Most of us heard of the Tudors, the House of York, even the Lancasters (thank you, Shakespeare), and learning that a German family ruled Britain for the last 300 years, was, at least for me, a surprise.
I’ve been always fascinated by pianos; when we were kids, my cousin Lucy had one, and I remember listening her play in total admiration, but never believed I’ll ever have one. Until yesterday.
In 1990, after the fall of the Berlin wall and the end of the communist regimes in Eastern Europe, I was able to travel and soon moved to Salzburg Austria, working for a high tech firm.
Douglas Adams, or when science fiction meets British humour:
Long time ago, in a far, far away place in the galaxy, a group of hyper-intelligent pan-dimensional beings decide to build the most powerful supercomputer, that can answer any question.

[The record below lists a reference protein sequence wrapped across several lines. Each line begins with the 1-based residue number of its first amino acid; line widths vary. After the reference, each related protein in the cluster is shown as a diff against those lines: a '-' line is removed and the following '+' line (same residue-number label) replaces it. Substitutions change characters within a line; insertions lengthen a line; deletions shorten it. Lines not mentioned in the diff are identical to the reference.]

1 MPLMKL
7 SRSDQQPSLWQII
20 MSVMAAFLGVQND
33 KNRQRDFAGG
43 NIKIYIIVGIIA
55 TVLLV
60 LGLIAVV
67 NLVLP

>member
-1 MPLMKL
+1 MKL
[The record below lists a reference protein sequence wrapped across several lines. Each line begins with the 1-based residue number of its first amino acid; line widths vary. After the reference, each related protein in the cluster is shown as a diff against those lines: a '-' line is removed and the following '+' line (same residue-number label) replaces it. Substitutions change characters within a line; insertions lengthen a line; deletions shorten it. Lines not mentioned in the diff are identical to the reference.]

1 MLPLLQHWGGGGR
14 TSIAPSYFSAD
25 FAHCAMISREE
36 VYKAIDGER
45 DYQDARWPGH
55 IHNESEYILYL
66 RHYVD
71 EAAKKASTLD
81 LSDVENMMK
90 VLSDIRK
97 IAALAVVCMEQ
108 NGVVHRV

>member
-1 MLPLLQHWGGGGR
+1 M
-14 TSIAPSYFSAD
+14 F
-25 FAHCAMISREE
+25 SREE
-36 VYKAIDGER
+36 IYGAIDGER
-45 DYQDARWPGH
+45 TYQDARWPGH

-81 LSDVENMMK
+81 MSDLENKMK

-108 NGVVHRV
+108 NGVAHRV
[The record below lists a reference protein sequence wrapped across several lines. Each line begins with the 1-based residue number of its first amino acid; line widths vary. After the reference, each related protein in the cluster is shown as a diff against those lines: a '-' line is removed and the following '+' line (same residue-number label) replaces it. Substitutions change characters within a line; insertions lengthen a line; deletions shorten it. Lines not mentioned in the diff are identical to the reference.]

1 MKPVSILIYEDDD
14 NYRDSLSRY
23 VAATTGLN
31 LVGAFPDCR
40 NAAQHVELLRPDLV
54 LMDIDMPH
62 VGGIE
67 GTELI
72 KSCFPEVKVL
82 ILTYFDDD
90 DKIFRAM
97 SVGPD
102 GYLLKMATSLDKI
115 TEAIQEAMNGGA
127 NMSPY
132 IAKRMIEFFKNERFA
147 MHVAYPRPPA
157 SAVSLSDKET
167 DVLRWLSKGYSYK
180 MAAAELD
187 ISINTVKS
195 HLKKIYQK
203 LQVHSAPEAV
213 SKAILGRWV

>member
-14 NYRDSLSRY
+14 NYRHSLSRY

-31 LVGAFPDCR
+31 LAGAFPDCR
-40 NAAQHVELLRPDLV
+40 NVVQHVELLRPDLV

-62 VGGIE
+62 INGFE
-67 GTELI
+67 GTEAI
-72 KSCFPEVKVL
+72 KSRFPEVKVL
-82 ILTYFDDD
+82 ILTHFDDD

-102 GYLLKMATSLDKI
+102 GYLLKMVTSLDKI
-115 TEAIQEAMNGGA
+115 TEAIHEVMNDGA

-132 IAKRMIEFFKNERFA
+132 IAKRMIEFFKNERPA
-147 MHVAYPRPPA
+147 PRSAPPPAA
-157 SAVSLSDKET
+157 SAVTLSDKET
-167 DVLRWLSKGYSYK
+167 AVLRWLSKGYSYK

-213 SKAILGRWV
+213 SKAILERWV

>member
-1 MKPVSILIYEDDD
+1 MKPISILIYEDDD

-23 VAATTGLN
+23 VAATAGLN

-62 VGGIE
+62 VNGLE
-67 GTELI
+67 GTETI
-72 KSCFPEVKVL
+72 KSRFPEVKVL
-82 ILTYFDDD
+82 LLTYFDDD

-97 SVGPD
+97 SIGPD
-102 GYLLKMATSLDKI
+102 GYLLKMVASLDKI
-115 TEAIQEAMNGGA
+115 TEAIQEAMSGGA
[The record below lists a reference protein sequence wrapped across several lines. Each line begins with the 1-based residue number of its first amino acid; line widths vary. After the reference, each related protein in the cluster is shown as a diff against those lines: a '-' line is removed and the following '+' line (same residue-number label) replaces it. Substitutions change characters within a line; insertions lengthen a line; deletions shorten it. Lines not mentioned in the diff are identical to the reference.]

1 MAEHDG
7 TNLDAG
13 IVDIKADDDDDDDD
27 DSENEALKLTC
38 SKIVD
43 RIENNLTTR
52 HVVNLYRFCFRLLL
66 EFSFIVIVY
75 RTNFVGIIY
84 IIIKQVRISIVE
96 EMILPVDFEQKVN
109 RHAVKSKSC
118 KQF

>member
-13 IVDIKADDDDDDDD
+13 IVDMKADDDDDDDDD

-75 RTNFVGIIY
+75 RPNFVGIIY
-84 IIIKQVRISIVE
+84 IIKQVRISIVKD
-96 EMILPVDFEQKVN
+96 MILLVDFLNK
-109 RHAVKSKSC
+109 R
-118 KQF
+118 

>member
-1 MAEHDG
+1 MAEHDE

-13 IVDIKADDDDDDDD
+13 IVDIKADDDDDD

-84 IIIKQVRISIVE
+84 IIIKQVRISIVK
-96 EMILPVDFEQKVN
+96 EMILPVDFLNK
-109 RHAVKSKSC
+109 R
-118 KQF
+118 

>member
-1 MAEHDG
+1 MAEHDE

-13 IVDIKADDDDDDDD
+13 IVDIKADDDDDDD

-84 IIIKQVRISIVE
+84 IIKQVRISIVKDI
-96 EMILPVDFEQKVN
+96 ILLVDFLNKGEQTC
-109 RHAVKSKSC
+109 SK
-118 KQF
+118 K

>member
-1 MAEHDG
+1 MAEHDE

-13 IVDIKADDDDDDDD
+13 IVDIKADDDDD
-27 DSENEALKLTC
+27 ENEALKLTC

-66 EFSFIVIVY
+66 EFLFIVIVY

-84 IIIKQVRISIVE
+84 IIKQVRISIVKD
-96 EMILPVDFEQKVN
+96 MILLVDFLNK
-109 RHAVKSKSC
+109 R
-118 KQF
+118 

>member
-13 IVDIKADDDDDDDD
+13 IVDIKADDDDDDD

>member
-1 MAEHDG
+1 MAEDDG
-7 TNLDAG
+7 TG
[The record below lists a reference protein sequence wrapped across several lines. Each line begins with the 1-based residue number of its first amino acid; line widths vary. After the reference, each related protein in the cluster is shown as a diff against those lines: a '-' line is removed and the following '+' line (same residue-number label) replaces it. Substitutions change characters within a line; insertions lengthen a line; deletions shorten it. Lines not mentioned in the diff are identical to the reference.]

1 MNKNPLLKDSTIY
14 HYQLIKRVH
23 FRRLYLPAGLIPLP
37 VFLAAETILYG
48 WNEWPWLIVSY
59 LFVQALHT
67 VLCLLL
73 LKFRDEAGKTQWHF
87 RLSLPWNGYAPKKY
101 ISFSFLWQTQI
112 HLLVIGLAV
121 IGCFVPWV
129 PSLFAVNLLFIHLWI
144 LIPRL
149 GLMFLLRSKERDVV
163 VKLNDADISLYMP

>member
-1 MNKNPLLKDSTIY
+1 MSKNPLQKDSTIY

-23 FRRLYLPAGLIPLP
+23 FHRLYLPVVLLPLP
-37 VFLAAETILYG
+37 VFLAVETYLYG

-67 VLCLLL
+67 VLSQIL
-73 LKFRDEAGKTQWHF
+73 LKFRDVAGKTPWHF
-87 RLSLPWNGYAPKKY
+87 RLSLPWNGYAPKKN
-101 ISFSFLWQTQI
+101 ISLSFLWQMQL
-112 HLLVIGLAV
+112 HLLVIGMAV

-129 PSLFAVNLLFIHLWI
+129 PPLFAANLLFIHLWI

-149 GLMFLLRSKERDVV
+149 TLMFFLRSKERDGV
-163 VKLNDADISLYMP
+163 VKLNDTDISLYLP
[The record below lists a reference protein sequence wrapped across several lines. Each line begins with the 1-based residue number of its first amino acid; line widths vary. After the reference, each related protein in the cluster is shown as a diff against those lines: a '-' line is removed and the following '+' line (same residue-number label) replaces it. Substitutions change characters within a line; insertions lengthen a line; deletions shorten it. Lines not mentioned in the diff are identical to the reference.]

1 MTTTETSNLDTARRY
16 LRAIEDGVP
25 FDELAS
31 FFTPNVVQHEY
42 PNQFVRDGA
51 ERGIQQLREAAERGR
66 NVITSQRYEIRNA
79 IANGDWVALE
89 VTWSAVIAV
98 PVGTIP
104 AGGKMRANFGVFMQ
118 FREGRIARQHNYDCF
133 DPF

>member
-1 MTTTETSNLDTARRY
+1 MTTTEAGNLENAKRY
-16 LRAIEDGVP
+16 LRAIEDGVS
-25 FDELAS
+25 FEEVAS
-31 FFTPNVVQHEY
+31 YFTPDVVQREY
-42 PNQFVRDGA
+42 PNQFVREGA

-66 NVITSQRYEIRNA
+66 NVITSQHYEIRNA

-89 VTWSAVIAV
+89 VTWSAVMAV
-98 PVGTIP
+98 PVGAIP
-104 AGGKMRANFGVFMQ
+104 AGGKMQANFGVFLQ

It took me two attempts to read this The Left Hand of Darkness by Ursula K. Le Guin. The first time it was among some Asimov titles. Asimov’s accessible style made Ursula’s elaborate writing quite a challenge, and I could not go past the few chapters.
After the robot stories and the reference ‘foundation’ series, I decided to also take a look at other Asimov titles, usually mentioned in ‘Best of Asimov’ lists.